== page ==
3 Reasons God’s Holiness Terrifies Us

J.D. Greear recently published an article outlining three reasons why God’s holiness terrifies us. J.D. writes:

C.S. Lewis once noted that many people talk about “meeting God” as if it would be a warm, cozy experience. “They need to think again,” he says. I’ve recently been reading through scenes in Scripture that depict people meeting God. And Lewis is right: it’s never an experience that creates warm fuzzies. More often than not, it’s a scene of abject terror.

Isaiah illustrates this well. When Isaiah saw God in his holiness, Scripture says,

“And the foundations of the thresholds shook at the voice of him who called, and the house was filled with smoke. And I said, ‘Woe is me! For I am lost; for I am a man of unclean lips, and I dwell in the midst of a people of unclean lips; for my eyes have seen the King, the Lord of hosts!’” (Isaiah 6:4–5)

Isaiah, God’s prophet, catches a glimpse of God in his perfection. But his response isn’t, “How cool!” Rather, it’s “I’m lost!” That’s what seeing God’s holiness does. It terrifies us. The seraphim—creates whose name literally means “blazing ones” because they are too brilliant to look at—are here covering their faces before God. And the pillars of the temple—God’s holy house—are shaking. They aren’t even people, and they’re quaking in fear.

Why is God’s holiness terrifying? I see three reasons.

To read the entire article, be sure to head over to J.D.’s blog.

If You Could Get God’s Blessing Without God, Would You Take It?

In a recent post, J.D. Greear tackles this question: “If you could get God’s blessing without God, would you take it?”.

J.D. writes the following about Exodus 33:1-3:

God promises Moses all the success he could desire. The Promised Land would be theirs. But there’s a caveat. God won’t be going with them.

Most people—particularly Americans—would actually consider this a dream offer. Outward success coupled with no real obligation to God? No religion, and just blessing? Think of it: if you could get all of the blessings of God with none of the obligations that come with his presence, isn’t that the best of both worlds? What could be better than that?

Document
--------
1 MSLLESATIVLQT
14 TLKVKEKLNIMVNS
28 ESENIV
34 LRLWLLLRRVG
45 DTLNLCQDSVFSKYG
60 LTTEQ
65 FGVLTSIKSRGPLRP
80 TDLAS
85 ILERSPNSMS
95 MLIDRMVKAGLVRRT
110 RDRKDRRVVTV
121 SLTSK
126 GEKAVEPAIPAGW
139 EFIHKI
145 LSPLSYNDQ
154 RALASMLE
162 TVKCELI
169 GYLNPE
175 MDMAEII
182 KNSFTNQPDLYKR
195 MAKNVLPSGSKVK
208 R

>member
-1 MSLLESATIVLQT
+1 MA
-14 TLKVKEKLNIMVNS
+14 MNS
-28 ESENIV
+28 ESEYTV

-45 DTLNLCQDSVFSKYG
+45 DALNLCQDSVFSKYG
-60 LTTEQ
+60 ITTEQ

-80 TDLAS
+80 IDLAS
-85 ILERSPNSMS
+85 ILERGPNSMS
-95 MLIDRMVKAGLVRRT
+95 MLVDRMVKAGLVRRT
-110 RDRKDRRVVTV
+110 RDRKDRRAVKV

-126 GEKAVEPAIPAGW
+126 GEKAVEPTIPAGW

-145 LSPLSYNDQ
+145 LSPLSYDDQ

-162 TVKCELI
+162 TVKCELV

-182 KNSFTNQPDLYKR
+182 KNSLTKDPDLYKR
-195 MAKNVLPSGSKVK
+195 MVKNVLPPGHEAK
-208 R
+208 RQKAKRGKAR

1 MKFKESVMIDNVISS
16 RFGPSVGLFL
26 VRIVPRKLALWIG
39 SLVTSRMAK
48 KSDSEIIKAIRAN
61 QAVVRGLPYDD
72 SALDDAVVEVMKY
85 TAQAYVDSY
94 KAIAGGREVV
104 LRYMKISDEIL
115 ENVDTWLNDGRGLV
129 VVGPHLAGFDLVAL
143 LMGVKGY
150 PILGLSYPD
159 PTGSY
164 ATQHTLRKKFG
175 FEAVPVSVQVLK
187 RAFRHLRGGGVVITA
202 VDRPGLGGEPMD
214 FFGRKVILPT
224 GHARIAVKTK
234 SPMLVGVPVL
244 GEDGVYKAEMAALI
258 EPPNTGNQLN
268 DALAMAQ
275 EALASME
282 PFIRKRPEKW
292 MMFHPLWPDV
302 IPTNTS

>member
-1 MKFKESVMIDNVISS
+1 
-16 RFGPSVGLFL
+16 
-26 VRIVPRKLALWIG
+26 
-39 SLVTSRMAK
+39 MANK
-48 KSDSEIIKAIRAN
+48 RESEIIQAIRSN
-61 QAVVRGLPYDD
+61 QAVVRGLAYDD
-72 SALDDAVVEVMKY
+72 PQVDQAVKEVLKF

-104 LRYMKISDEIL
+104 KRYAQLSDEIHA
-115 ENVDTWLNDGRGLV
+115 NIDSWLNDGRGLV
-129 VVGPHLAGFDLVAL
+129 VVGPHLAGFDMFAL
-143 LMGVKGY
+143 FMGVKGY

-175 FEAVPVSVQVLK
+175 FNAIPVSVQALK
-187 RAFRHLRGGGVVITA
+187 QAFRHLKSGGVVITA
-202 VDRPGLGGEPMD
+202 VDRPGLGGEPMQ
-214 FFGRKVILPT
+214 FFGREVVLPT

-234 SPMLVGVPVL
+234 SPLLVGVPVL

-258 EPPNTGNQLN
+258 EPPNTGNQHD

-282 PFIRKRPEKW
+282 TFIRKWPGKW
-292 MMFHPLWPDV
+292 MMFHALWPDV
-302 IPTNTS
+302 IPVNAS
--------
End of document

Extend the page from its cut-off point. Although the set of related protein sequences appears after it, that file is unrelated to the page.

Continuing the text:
Moses, however, knows it’s a raw deal. “If your presence will not go with me,” he says, “do not bring us up from here” (Exodus 33:15). In other words, “What’s the point of getting everything we dreamed of … without You? You can keep all that success—money, health, legacy, family. If we don’t have your presence, we don’t have anything at all.”

Moses had a level of insight that most of us lack. He was able to see thatGod+nothing was the better deal, for two reasons.

To read the entire post, head over to J.D.’s blog.

The Weakness of Ruth is Greater than the Strength of Samson

Following up on a post reflecting on the dark conclusion to the book of Judges, J.D. Greear recently published and article highlighting how the weakness of Ruth is greater than the strength of Samson. J.D. writes:

If the book of Judges were all we had to capture this time in Israel’s history, it would be a dismal piece of history indeed. But there’s another story, a hidden sub-plot, to what’s going on in Judges. It’s the tiny companion volume known as Ruth.

The book of Ruth is set in the waning days of the rule of the Judges. In case you forgot what those days were like, it wasn’t a great time to be a woman in Israel. Women were bought and sold as property, kidnapped to satisfy the demands of the warriors, and murdered with no apparent concern for justice. Yet the central character of Ruth is a woman. Not only that, she isn’t even an Israelite. And at the start of her story, she’s a widow. By all outside appearances, Ruth is as low and as weak as a person could get.

To read the entire post, head over to J.D.’s blog.